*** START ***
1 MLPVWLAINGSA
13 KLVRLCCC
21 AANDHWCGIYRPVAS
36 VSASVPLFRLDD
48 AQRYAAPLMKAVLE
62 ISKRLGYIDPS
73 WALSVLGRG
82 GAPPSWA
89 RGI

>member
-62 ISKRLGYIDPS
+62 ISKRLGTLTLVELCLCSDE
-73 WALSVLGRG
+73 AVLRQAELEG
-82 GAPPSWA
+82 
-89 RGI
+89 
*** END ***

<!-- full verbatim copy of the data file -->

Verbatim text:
1 MLPVWLAINGSA
13 KLVRLCCC
21 AANDHWCGIYRPVAS
36 VSASVPLFRLDD
48 AQRYAAPLMKAVLE
62 ISKRLGYIDPS
73 WALSVLGRG
82 GAPPSWA
89 RGI

>member
-62 ISKRLGYIDPS
+62 ISKRLGTLTLVELCLCSDE
-73 WALSVLGRG
+73 AVLRQAELEG
-82 GAPPSWA
+82 
-89 RGI
+89 